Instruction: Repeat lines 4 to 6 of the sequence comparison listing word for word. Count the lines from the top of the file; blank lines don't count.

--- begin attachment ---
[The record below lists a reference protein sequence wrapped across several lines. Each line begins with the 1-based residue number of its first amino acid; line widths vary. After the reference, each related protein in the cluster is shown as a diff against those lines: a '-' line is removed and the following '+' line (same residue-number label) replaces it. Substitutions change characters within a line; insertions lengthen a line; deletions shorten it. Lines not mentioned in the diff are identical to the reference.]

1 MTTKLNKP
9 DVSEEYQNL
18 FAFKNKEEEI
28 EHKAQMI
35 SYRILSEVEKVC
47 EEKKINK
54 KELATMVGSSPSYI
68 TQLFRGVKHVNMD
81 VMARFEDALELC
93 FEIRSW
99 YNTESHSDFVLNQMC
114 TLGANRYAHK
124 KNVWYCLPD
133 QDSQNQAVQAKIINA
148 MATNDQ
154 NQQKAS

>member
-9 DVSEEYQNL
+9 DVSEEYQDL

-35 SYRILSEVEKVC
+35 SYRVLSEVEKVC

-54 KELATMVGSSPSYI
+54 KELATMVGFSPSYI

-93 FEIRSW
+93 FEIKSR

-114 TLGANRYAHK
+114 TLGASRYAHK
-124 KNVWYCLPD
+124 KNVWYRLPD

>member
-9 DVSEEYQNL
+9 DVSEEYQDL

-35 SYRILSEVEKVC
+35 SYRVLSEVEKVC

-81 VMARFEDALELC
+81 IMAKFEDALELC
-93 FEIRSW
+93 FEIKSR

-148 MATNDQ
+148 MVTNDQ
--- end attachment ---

18 FAFKNKEEEI
28 EHKAQMI
35 SYRILSEVEKVC